Don’t get me wrong in the beginning of reading this. I really mean the label and not the content of FAQ. The content is very useful if its’ made the right way (as here on ux.se), but there are plenty of examples where it isn’t. The real question concerns the label which is a convention I’d like to challenge.
In 1647 Matthew Hopkins wrote The Discovery of Witches which were introduced as "Certain Queries answered" and had the form of a list of Question and Answer, even if the topic is inappropriate by today’s standards. The label FAQ origins from the early 1980s mailing lists where NASA hoped to get new users read the old mail conversations, which were not the case. Instead the same questions were answered again and again and the need for FAQ was born. The acronym FAQ was invented by Eugene Miya and FAQ were later used in mail on a weekly basis at first and later on as a daily mail.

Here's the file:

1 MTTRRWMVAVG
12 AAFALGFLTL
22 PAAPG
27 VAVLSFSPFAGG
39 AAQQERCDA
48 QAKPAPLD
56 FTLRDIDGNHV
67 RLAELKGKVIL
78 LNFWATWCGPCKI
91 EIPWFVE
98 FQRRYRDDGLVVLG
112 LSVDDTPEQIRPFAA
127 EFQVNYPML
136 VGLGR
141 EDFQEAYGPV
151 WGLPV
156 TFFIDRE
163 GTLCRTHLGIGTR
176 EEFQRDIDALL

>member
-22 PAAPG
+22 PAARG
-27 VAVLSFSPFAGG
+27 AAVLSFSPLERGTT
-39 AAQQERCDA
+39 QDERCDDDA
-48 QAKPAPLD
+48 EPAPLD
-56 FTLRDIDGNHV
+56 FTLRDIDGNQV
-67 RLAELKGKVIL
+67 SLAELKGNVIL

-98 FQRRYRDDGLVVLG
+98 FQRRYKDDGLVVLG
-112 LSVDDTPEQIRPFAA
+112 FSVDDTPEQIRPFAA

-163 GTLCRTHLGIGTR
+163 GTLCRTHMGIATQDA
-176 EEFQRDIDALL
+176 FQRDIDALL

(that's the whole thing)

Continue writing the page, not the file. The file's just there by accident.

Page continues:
Today FAQ is more frequently used to refer to the list, and a text consisting of questions and their answers is often called an FAQ regardless of whether the questions are actually frequently asked, if they are asked at all.
Acronyms are generally bad, since it excludes those who do not know the meaning. They either have to search for the acronym, if they are interested, or just ignore it. If a label is ignored, there is not much use of it and an entire section of valid content is lost by bad labeling. However, it is a very strong web convention which might lead to confusion over time for experienced users. Also the original meaning have changed (see quote), which also implies that the label would be wrong.
Isn’t the FAQ label obsolete by now? and if so How do we relabel it to suit both experienced and new users?
Edit: I’d really like to know why we can or cannot change the label FAQ. Current answer does not meet that criterion.